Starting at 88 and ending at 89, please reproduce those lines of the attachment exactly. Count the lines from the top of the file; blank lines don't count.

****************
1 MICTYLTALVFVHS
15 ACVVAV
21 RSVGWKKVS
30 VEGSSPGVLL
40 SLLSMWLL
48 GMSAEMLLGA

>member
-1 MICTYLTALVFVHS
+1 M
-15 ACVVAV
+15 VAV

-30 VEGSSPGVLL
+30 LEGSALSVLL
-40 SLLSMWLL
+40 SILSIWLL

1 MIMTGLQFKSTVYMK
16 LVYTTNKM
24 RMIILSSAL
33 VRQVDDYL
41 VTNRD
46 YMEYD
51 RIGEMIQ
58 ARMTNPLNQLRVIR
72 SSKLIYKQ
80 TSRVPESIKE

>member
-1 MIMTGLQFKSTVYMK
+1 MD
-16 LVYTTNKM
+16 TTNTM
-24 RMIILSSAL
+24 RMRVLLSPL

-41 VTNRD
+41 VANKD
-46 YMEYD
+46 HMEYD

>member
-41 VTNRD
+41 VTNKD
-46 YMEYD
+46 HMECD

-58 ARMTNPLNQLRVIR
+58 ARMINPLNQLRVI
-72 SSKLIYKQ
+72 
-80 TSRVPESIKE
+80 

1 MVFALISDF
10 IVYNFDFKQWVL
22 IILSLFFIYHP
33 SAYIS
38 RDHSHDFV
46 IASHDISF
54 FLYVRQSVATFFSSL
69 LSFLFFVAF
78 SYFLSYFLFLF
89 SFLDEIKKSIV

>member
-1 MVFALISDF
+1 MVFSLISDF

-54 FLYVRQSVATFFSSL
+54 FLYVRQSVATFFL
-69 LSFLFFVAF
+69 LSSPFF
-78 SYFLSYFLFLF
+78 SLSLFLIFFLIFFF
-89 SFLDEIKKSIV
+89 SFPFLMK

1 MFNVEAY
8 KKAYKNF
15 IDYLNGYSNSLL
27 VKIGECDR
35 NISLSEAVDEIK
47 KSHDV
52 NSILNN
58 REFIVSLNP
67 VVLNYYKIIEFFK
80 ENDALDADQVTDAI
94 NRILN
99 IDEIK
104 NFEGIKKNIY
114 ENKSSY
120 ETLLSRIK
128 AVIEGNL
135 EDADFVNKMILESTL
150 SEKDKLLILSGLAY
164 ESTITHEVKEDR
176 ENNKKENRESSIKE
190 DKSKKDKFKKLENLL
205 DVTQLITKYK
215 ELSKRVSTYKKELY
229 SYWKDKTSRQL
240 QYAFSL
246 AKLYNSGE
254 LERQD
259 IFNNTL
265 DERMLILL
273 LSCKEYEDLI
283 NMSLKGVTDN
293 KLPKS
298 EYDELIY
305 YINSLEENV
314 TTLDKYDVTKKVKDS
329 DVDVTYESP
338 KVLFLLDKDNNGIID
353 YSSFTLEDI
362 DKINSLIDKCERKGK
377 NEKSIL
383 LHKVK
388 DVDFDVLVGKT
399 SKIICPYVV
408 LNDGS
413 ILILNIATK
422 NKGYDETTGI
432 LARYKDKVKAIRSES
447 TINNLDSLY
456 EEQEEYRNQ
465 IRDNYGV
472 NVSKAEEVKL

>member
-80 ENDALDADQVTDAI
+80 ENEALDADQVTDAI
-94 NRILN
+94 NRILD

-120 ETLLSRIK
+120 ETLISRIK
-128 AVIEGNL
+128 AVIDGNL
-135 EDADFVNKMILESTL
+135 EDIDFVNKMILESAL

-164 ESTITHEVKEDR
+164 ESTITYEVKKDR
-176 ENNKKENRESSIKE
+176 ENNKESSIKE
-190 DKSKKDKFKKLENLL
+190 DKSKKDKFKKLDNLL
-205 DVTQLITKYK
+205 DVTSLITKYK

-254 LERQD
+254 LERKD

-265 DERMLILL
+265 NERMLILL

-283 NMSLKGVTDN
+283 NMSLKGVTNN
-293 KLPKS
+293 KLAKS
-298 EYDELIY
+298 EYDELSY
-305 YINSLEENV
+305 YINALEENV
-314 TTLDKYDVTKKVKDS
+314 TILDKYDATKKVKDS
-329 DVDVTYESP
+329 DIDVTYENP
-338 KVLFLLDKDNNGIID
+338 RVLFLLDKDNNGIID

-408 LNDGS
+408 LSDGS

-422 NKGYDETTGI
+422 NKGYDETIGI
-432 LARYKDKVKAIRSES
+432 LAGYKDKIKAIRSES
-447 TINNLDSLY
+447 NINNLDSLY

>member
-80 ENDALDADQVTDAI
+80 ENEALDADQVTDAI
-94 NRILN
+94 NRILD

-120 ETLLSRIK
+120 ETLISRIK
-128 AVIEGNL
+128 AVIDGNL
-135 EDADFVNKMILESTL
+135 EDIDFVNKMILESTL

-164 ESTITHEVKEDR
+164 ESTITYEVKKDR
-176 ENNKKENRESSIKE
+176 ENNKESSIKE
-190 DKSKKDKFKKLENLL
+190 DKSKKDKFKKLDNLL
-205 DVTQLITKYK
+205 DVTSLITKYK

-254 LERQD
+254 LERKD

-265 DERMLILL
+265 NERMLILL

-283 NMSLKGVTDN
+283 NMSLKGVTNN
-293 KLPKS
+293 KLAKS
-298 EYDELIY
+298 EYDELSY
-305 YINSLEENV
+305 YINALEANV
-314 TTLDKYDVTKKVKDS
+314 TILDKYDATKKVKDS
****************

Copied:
176 ENNKKENRESSIKE
190 DKSKKDKFKKLENLL